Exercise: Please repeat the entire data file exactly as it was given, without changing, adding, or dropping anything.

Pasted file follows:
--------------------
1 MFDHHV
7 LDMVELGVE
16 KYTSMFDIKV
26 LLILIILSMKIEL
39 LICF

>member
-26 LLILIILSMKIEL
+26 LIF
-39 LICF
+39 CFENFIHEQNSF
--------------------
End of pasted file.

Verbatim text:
1 MFDHHV
7 LDMVELGVE
16 KYTSMFDIKV
26 LLILIILSMKIEL
39 LICF

>member
-26 LLILIILSMKIEL
+26 LIF
-39 LICF
+39 CFENFIHEQNSF